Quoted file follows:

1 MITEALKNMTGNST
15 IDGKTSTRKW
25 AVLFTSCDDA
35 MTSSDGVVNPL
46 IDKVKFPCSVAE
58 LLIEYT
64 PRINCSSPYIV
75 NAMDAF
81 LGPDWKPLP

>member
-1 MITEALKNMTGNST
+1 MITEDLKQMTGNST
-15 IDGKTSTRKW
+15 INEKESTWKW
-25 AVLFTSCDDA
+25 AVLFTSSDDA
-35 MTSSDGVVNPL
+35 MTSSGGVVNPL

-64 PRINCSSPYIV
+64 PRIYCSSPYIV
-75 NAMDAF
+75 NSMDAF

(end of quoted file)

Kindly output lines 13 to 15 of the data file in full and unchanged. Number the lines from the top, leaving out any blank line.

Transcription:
-15 IDGKTSTRKW
+15 INEKESTWKW
-25 AVLFTSCDDA